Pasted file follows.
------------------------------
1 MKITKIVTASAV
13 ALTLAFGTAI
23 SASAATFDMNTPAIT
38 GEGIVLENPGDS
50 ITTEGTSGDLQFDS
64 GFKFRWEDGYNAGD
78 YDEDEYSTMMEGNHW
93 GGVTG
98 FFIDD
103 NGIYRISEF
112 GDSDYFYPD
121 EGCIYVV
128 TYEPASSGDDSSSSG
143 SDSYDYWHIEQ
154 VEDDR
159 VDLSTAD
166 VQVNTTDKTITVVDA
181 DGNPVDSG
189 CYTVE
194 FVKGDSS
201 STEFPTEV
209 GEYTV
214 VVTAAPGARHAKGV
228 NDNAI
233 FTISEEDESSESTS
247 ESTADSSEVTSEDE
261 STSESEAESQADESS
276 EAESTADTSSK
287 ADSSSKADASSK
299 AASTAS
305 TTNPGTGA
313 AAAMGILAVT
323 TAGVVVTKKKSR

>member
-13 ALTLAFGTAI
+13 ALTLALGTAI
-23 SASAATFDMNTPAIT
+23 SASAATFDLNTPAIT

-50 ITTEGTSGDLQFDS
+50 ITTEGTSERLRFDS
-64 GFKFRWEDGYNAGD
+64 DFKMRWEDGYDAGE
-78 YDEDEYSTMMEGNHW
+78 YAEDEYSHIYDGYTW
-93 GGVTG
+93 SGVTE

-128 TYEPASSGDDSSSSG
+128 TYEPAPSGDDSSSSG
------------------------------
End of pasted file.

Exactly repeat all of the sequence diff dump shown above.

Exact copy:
1 MKITKIVTASAV
13 ALTLAFGTAI
23 SASAATFDMNTPAIT
38 GEGIVLENPGDS
50 ITTEGTSGDLQFDS
64 GFKFRWEDGYNAGD
78 YDEDEYSTMMEGNHW
93 GGVTG
98 FFIDD
103 NGIYRISEF
112 GDSDYFYPD
121 EGCIYVV
128 TYEPASSGDDSSSSG
143 SDSYDYWHIEQ
154 VEDDR
159 VDLSTAD
166 VQVNTTDKTITVVDA
181 DGNPVDSG
189 CYTVE
194 FVKGDSS
201 STEFPTEV
209 GEYTV
214 VVTAAPGARHAKGV
228 NDNAI
233 FTISEEDESSESTS
247 ESTADSSEVTSEDE
261 STSESEAESQADESS
276 EAESTADTSSK
287 ADSSSKADASSK
299 AASTAS
305 TTNPGTGA
313 AAAMGILAVT
323 TAGVVVTKKKSR

>member
-13 ALTLAFGTAI
+13 ALTLALGTAI
-23 SASAATFDMNTPAIT
+23 SASAATFDLNTPAIT

-50 ITTEGTSGDLQFDS
+50 ITTEGTSERLRFDS
-64 GFKFRWEDGYNAGD
+64 DFKMRWEDGYDAGE
-78 YDEDEYSTMMEGNHW
+78 YAEDEYSHIYDGYTW
-93 GGVTG
+93 SGVTE

-128 TYEPASSGDDSSSSG
+128 TYEPAPSGDDSSSSG